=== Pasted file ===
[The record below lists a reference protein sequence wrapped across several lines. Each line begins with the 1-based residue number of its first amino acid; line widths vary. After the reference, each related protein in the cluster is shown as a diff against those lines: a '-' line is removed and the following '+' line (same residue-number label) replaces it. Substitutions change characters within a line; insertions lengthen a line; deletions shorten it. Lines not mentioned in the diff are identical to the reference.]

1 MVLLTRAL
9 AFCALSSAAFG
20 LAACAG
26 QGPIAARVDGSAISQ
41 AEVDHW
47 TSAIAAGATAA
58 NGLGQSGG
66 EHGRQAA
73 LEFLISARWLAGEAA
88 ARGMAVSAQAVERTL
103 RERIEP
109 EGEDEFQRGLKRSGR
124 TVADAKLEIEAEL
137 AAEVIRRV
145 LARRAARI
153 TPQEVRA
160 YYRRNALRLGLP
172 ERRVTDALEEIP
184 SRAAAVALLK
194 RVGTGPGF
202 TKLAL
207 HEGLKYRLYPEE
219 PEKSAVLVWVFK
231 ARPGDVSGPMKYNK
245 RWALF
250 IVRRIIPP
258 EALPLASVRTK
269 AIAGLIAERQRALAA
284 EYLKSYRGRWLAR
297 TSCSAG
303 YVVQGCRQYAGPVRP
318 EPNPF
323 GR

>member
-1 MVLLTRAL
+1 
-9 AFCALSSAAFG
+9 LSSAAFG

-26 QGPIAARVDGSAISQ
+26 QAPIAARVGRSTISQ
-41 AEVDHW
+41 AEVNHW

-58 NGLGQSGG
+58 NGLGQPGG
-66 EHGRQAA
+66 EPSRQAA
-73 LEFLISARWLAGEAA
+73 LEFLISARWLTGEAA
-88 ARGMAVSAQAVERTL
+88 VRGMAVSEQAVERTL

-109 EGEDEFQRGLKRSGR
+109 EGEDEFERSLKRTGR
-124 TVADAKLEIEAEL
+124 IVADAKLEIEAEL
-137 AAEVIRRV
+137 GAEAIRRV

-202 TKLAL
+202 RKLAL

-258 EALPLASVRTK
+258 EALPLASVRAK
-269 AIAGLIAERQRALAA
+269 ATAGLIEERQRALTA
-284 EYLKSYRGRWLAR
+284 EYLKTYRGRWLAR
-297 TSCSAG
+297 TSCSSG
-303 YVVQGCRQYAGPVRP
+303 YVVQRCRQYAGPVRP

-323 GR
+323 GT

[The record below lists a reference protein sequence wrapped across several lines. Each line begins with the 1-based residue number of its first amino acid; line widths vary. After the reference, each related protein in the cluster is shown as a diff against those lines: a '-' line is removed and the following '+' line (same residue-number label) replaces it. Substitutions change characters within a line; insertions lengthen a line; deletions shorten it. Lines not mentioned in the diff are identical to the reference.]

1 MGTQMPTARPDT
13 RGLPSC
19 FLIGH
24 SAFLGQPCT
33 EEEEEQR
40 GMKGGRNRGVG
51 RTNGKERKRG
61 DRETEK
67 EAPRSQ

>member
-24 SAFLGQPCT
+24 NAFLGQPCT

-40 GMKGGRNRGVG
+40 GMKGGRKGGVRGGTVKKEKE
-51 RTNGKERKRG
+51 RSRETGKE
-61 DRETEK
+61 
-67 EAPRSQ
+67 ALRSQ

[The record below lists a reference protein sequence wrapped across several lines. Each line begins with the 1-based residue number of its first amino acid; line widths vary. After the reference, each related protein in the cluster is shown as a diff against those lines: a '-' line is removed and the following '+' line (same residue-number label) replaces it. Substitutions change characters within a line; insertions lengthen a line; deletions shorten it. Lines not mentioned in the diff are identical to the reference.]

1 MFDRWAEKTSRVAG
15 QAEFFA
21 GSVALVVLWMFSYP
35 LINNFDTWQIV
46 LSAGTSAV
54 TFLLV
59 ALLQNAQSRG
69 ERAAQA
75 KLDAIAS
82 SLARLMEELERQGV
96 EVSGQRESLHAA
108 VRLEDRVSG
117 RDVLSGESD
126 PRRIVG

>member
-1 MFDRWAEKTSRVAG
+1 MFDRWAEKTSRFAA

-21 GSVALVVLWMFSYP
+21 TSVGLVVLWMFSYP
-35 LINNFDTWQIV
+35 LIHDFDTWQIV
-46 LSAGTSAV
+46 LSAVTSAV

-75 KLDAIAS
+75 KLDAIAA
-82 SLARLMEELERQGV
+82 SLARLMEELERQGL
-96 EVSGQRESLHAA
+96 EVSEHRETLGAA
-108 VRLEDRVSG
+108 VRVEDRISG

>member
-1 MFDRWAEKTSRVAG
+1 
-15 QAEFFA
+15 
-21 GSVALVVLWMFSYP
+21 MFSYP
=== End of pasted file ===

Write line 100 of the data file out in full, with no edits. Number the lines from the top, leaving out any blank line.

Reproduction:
59 ALLQNAQSRG